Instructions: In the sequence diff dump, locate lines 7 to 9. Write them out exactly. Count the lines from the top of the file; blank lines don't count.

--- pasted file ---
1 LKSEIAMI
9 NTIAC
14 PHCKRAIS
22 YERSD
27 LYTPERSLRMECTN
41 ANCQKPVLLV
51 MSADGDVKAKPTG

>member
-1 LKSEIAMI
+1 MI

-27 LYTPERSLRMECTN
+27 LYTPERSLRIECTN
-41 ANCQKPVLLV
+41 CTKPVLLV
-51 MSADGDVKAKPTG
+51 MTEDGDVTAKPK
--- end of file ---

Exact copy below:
51 MSADGDVKAKPTG

>member
-1 LKSEIAMI